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Smart Homes Explained

– What is a Smart Home?
– Examples of Smart Home Technologies
– How to Set Up a Smart Home
– Advantages and Disadvantages of Smart Homes

Smart Homes Explained

Like other Internet-of-Things (IoT) devices, smart home systems often operate together, sharing usage data among themselves and automating actions based on the residents’ preferences.
Door locks, lawn irrigation, climate control, home entertainment systems, security monitors, lights, and even appliances such as the refrigerator and microwave can be controlled through a smart home system.
smart home
Examples of smart home functionality. (Image: TechTarget)

What is a Smart Home?

Smart home technology and home automation (also called domotics) uses internet-connected devices that can be automatically monitored and controlled from anywhere with an internet connection. Home focused smart technology provides residents comfort, convenience, security and energy efficiency by allowing them to control the connected smart devices in their home from anywhere via an app on their smartphone, tablet or other networked device.
A smart home is a residence that uses an automation system to (remotely) monitor and manage internet-connected home features like access control, security systems, lighting, climate, entertainment systems, and appliances.
Smart home systems often come with self-learning skills so they can make adjustments according to the residents’ schedules and preferences. By turning off energy-using devices such as lights and television, and adjusting heating or air conditioning, smart homes can help reduce energy-related cost savings.
Similarly for water usage: A smart sprinkler controller is like a smart thermostat for your garden or yard - it intelligently optimizes your lawn irrigation system by automatically adjusting to weather conditions and soil humidity.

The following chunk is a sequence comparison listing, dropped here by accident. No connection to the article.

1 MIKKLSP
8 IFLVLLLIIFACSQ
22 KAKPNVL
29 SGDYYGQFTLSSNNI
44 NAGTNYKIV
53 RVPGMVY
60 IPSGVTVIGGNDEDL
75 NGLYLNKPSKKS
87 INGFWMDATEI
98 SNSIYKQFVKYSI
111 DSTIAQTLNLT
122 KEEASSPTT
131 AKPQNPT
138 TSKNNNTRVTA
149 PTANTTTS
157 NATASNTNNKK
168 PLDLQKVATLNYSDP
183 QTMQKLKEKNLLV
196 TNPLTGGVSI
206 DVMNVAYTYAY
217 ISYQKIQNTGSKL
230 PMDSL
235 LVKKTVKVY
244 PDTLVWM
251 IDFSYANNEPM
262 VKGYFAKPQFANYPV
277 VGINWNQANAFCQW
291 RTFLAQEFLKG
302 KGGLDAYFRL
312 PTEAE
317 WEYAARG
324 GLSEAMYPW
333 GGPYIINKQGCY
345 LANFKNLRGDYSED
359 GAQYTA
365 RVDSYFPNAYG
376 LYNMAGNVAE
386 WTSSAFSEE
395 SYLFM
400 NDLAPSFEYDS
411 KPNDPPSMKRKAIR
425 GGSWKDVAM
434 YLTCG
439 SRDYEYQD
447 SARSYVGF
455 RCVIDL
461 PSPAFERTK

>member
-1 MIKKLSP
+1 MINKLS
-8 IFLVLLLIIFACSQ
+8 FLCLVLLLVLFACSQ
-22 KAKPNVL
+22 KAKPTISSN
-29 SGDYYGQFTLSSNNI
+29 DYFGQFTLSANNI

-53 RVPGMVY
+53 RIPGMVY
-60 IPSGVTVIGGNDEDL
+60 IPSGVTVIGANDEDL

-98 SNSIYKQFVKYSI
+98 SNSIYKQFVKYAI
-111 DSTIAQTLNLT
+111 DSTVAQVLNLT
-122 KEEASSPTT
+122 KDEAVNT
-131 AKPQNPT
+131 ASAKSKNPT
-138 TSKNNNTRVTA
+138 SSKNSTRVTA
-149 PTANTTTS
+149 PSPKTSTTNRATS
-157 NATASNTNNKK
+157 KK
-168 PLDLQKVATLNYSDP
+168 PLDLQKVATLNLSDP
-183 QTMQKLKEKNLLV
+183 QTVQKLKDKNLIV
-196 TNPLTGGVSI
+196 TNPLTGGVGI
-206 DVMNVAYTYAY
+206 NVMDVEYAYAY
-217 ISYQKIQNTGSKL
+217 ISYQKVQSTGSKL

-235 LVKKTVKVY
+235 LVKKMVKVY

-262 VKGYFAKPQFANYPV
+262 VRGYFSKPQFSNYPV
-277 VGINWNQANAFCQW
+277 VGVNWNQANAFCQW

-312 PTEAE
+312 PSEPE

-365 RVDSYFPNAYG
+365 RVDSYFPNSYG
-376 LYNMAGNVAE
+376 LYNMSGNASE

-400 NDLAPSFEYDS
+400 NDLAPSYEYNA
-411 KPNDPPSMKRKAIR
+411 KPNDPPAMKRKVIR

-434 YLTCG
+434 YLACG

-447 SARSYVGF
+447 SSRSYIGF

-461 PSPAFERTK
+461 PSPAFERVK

Some home automation systems alert the homeowner if any motion is detected in the home when they're away, while others can call emergency services if needed.

Examples of Smart Home Technologies

Nearly every aspect of domestic life has seen the introduction of a smart home alternative, whether it’s the living room, kitchen, bathroom, or lawn. But before you think about all the devices you want to install, you need to make a decision with regard to how you control everything.
A smart hub is the central hub – think of it as the brain – that connects all smart devices within a home. It’s usually accessible through a centralized app that controls all connected devices. However, if you make sure that your smart home devices and appliances are compatible with each other, they don’t necessarily have to depend on a smart home hub to operate. While hubs offer advantages - the most important of which is having a single user interface to control everything - they’re not always essential.
When selecting the best smart hub for your residence, make sure it supports a sufficiently large number of devices; it is compatible with your smartphone operating system (Apple’s iOS or Android); and how it is controlled, for instance, does it allow voice commands?
Now let’s look at what kind of IoT devices for your smart home you might want to connect:
Access – Using smart locks and garage-door openers, users can assign and revoke timed virtual keys to anyone they like, from in-laws to dog sitter and visitors. Smart locks can also detect when residents are near and unlock the doors for them.